“Okay, if that’s what they want.” That was a task that I didn’t need to do, so I was satisfied. After informing my staff, we called it a day. I changed clothes (right there in the office) and rushed out to meet a friend, Ted.
He was there, waiting for me. “About time,” he told me. I apologized for being late, but he laughed it off. “I’m just bustin’ your ass. I ordered food for you.” He pointed over a railing. Below was a dining room. One table was set. A large sandwich with french fries was on it.
“That’s for me?” I asked. “That’s too much, but thanks.”
“No worries. But first we need to get inside.”
Get inside? Yeah, apparently there was a process. Ted knew it. “You need to show your ID,” he told me.
I said, “Yeah, I got it. It’s just…it was in my pants, and my pants were caught in a flood. I changed pants but everything in my wallet is soaked.” Pulling out my identification, I showed Ted a limp, soaked piece of rectangular paper.
He laughed at that. I took it to the woman manning the entrance. I was embarrassed but she laughed. “No, it’s alright. I heard your story. I feel your pain. You need to get a new identification.”
Card, I wanted to correct her, but other customers were arriving. Ted hustled us through, thanking the woman as he did. We went down to the table. There was more food and drink than I’d seen before, including a large, cold beer.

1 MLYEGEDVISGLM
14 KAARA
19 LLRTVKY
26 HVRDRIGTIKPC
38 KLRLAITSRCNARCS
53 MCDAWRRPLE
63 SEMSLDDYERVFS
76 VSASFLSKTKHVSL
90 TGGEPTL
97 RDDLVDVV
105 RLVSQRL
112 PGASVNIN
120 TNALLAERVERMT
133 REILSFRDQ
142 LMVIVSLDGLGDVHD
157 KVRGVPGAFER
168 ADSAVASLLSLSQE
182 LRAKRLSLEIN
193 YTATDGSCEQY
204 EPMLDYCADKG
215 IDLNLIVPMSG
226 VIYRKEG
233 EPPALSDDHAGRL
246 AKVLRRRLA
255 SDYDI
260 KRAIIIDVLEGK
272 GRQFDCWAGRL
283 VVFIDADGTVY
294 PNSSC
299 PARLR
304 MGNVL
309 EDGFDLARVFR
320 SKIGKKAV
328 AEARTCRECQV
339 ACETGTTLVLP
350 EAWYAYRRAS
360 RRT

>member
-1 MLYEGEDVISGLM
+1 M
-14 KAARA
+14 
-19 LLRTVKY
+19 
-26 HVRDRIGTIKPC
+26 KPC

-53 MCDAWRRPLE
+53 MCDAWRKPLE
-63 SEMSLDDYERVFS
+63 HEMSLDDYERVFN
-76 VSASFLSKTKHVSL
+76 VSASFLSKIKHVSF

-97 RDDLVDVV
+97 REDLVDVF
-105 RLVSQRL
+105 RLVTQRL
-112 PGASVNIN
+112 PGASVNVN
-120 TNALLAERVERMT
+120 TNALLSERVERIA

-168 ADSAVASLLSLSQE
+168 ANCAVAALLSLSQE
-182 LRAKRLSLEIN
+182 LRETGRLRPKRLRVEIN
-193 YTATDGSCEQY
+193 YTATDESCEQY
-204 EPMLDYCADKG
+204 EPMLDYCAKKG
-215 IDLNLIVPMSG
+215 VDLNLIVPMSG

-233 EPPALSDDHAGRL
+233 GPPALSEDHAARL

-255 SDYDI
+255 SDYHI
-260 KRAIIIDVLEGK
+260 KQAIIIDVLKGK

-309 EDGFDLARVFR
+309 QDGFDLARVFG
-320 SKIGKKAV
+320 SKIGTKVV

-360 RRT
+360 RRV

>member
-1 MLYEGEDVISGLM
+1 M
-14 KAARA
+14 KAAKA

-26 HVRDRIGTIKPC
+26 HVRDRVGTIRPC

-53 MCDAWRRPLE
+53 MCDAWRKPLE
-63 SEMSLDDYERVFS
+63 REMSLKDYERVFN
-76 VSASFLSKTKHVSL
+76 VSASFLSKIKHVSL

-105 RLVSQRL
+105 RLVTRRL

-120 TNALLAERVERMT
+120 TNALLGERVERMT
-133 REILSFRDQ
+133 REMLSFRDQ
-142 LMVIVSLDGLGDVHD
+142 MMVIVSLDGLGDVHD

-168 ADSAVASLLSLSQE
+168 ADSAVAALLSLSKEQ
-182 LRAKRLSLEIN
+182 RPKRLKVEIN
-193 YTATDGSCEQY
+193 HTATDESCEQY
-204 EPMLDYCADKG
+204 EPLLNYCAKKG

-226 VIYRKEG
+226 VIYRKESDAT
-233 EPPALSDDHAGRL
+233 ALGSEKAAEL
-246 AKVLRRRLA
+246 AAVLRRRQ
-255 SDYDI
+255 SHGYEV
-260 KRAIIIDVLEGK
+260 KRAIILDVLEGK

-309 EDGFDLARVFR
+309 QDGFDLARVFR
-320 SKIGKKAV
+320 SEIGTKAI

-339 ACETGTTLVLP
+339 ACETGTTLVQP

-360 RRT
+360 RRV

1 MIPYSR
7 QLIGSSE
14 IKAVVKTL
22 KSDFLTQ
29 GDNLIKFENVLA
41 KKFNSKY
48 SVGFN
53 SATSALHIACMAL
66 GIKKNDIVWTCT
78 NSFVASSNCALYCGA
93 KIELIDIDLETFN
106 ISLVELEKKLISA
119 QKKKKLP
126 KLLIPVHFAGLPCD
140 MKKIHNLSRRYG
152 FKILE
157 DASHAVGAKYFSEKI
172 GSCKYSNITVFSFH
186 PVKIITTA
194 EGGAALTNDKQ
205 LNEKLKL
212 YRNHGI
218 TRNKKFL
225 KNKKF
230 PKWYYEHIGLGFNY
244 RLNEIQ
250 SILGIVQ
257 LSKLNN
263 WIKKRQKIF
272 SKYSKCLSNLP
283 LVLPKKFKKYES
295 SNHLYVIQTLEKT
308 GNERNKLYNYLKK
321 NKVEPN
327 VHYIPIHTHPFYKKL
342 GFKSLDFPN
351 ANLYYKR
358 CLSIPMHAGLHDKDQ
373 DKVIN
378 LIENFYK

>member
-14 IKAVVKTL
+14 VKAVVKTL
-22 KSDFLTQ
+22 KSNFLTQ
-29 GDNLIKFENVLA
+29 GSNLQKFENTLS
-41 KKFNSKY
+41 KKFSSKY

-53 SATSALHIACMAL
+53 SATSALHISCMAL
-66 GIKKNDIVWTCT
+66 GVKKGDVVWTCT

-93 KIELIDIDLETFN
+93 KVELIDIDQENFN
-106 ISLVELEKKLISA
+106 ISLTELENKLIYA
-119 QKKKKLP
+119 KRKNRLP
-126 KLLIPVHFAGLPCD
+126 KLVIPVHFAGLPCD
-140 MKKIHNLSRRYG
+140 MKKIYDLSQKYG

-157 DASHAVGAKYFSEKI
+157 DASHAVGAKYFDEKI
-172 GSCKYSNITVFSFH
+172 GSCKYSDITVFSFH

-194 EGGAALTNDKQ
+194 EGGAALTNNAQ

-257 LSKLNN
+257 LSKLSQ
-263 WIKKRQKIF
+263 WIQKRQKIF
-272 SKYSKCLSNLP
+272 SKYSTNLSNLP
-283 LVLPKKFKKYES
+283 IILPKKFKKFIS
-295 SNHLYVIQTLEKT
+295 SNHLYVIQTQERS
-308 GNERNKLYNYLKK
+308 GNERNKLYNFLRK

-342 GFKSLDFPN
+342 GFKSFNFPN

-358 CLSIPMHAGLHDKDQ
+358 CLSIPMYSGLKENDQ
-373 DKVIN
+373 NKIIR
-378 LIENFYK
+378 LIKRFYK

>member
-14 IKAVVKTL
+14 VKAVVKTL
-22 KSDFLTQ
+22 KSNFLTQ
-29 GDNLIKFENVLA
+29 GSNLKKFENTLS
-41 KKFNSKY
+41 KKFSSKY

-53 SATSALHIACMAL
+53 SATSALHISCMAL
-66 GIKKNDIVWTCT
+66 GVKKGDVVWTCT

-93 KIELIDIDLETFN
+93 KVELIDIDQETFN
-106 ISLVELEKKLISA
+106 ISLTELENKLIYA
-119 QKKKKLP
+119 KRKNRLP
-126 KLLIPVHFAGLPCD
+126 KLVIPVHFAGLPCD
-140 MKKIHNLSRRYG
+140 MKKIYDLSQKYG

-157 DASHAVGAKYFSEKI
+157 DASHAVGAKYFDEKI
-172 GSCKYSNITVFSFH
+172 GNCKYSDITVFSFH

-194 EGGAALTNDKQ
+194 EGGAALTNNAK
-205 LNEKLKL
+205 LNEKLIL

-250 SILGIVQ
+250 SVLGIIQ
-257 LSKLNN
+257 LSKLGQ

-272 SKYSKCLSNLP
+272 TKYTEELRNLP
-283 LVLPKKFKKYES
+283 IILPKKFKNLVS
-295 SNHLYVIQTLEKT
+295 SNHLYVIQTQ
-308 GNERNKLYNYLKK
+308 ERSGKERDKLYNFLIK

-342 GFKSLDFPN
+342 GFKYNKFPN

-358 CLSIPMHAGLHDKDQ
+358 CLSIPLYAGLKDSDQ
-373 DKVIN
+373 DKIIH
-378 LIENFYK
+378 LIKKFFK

Although grateful, I gaped at the food and worried. “I don’t have that much money, Ted.”
Ted waved that off. “Don’t worry about it. It’s taken care of.”
The dream ended as I sat down to eat.
My goodness, Thursday is already upon us.
Many songs have the potential to be the theme song for the COVID-19 season for folks locked up in their house together. We can get under one another’s skin, you know?
This 1983 Genesis offering came when I was contemplating should I eat one more cookie. We don’t usually have cookies in the house because we eat them. For cookies to successfully stay available for a while, they must be cookies we don’t like, or frozen and tucked out of view. As I’ll eat just about anything, it’s tough finding cookies that we don’t like.
But that whole should-I-eat-one-more thing brought about lyrics from “That’s All”, “Taking it all instead of taking one bite.” Phil Collins, the vocalist, delivers it with outrage.
It was an amusing exercise. For the record, one cookie was left. It was due to be my wife’s, but she came in and said, “You can have that last cookie.”
She’s such a nice person.
Also, for the record, this song always seems like it could be by the early Bee Gees or a Gilbert O’Sullivan song.